“I’m okay,” he said. “Are you?”

“I think so.”


When Bill spoke to the state trooper, he said he slid on the wet pavement and over-corrected. He didn’t mention their spat.

They took a cab home. Without the car, Hayley felt stranded even though she had no desire to go anywhere. She wanted a bath and a drink. She also wanted to talk, but was afraid that, given the opportunity, Bill might just tell her to go to hell. Without pause, he’d walked downstairs to catch the end of the game on TV. Hayley stopped in the kitchen, poured herself a generous glass of Scotch, leaving the bottle on the counter as an invitation. She carried her drink into the bathroom and turned the hot water on full, drowning out the TV and Bill’s weighted silence.

She set her glass on the tub rim and slid into the water up to her neck. The Scotch went down warm and sharp, spreading from her throat into her chest.

Under water, her body appeared magnified—breasts, belly, pubis. For years now, she’d been living inside of herself, noticing every twinge and ache. She relished the pain of the egg before it popped out of the follicle to travel up the fallopian tube. There, it would await the onslaught of sperm and the lucky one that would penetrate and merge.

In less than two weeks, she’d feel the first cramps and see a brown spot on her underwear. She’d tell herself that a little bit of cramping and bleeding is normal if you’ve just conceived. But the cramps and bleeding would turn into her period and another month’s failure. Hope turned to defeat turned to hope, over and over again. Bill rode sidecar, never able to anticipate her ups and downs because he couldn’t feel what she was feeling. How hard that must have been.

She downed the rest of her Scotch with one burning gulp. As she set her empty glass down, the bathroom door opened and Bill came in with the bottle and his own glass. He poured her another drink and sat down, slump-shouldered on the toilet seat. She inched herself upright, so she sat half out of the water, feeling the heat from her upper body turn to steam.

“You’re here,” She said, her voice sounding high and small like a girl’s.

“We lost.”

“Too bad. They still have a couple more chances, don’t they?”

“Yeah, they’re not out of it yet.”


She tried to think of something else to say about the team or the players, but knew her ignorance would betray her effort. Bill sipped his drink and nodded, as if he’d just solved a problem in his head.

“I suppose the car is totaled,” she said.

“I’d say so.”

The thought of their dependable silver Honda pressed into a block of scrap brought a stab of grief. The car had seen them through the last ten years marriage. They’d taken it on trips to Canada and the coast, singing to Golden Oldies, trading romantic memories, and making married-couple plans, which always included children.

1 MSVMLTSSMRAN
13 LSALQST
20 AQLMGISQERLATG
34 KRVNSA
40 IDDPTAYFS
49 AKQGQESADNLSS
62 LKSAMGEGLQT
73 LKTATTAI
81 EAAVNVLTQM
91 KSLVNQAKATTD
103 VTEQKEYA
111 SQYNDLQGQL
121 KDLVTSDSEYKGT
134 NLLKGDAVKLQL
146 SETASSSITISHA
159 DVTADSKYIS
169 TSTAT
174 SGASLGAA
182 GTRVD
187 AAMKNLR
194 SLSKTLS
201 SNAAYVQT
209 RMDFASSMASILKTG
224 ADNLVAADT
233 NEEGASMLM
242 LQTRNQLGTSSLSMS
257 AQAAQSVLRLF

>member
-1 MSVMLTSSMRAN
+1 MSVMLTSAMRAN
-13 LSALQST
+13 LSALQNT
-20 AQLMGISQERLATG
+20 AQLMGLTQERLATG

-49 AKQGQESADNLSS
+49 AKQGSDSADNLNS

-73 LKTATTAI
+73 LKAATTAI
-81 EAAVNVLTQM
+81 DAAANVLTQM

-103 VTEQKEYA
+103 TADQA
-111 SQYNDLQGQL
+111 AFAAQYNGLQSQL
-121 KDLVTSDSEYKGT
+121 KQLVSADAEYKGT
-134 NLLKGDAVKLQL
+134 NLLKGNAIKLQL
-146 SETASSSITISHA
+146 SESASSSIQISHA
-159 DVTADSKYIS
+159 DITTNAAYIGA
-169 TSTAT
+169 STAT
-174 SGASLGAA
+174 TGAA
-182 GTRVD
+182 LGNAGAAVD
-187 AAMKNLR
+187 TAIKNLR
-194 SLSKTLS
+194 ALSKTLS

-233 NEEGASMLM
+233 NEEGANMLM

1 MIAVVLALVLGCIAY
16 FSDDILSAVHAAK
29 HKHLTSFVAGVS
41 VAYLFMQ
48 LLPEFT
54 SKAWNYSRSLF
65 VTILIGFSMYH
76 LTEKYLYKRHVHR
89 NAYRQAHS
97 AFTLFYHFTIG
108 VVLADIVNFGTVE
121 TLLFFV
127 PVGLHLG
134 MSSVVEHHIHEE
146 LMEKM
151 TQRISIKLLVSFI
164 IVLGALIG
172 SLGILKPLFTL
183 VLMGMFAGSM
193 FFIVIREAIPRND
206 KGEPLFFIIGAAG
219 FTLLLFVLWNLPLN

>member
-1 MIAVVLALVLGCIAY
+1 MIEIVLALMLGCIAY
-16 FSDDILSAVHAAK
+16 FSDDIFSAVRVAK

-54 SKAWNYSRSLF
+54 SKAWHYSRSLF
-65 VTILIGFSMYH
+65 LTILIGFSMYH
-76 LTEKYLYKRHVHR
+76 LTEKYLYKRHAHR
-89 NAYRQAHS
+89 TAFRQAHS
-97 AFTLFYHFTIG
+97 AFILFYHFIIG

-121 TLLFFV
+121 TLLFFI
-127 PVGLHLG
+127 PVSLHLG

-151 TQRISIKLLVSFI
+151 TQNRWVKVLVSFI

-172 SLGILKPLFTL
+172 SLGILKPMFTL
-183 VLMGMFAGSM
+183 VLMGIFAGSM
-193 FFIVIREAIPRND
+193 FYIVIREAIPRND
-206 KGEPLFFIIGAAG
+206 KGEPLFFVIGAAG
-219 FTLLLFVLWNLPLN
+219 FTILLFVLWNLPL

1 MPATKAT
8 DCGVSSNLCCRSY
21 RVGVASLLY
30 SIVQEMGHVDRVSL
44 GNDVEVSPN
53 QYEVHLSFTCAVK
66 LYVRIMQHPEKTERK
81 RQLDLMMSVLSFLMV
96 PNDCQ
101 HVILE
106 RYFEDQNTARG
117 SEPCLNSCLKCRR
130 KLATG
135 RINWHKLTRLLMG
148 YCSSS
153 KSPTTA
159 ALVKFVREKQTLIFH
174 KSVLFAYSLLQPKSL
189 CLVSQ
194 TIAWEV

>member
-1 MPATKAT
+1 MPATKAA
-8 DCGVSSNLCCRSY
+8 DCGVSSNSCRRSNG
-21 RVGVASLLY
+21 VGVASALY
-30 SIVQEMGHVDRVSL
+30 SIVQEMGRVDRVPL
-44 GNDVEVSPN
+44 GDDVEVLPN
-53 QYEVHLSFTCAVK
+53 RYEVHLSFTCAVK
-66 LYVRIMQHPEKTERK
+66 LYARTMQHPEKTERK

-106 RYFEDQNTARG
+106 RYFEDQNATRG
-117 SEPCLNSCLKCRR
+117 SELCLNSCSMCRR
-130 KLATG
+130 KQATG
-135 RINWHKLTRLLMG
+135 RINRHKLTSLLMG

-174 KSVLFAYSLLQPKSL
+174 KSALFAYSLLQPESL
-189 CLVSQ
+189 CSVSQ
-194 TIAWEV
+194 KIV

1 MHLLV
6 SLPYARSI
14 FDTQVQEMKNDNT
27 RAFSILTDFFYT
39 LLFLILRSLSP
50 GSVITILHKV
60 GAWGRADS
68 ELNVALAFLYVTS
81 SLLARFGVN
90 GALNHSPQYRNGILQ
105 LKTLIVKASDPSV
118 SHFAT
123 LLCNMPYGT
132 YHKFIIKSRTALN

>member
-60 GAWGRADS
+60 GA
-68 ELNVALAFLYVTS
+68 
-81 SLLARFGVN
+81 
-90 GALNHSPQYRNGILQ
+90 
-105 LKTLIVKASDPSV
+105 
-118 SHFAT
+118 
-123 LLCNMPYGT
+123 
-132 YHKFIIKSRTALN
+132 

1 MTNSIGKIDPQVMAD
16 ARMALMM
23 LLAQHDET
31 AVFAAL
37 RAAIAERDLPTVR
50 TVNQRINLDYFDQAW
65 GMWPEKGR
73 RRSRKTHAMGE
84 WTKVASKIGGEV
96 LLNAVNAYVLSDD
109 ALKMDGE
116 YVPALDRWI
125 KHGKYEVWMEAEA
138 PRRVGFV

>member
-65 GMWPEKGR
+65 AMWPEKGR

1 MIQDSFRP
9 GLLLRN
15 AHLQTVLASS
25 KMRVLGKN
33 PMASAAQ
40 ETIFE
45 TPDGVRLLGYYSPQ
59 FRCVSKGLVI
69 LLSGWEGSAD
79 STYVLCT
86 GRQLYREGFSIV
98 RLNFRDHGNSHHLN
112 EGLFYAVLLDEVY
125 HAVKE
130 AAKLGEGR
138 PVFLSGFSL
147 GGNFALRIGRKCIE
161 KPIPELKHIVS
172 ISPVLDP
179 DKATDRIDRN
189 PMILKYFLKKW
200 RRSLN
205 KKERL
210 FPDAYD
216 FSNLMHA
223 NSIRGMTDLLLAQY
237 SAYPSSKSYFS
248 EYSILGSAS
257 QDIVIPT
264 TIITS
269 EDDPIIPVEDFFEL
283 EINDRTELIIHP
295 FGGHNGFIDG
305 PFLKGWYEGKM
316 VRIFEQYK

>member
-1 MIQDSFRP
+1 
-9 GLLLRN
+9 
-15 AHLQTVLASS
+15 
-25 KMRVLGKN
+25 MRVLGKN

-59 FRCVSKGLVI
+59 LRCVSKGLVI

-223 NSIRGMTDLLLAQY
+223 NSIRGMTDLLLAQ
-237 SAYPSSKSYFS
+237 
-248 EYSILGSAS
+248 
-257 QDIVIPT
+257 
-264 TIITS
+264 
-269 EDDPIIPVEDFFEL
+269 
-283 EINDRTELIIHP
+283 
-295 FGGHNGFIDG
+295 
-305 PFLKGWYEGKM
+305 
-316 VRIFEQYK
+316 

When she threw out the last of her birth-control pills, they celebrated with champagne and sex. The possibility of pregnancy made it thrilling, even dangerous. She had only just begun to think of pregnancy as something to achieve rather than avoid. But the excitement wore thin with each passing month, until sex became more chore than joy. Then the doctors took even that away, reducing conception to a series of scientific steps, no coupling required. Before they knew it, they’d wasted five years. When she and Bill finally called it quits, Hayley saw only an empty sameness ahead.

At the sound of her crying, Bill said,

“It’s just a car.”

Hayley shook her head. 

“I miss the way we used to be,” she said.

He shrugged his shoulders. 

“Things change,” he said. “People change. Doesn’t mean we hold a wake.”

She smiled, tasting the salt from her tears.

“I’m sorry,” Hayley said.

“For what?” Bill asked.

“Everything. The way I’ve been…our not getting pregnant.”

“There are some things even you can’t control, Hayley.” 

Bill swirled the Scotch around and around in his glass, staring into the vortex. His mouth spread into a grin, and he chuckled to himself.

“What? What’s so funny?”

“You, and your cans of Sterno.”

She remembered tossing the bag in the car. She didn’t remember taking it out.

“Oh, no, I think I left them in the backseat.” Hayley hated losing things, even little things, and a $7 box of Sterno was a really little thing. “So much for our survival.”

She hadn’t meant it as a joke, but Bill let out a snort. It was kind of funny. She had to smile then, too, in spite of herself.               

Pam McGaffin is a writer living in Seattle with her husband, Mark; sons, Casey and Charlie; and a pit bull-mix rescue dog, Ben. Her short stories have appeared in the online literary journals Eclectica and Amarillo Bay. She's working to finish her first book, a young-adult novel set in the Pacific Northwest during the late 1960s. Visit her website or follow her on Twitter at @PamMcgaffin.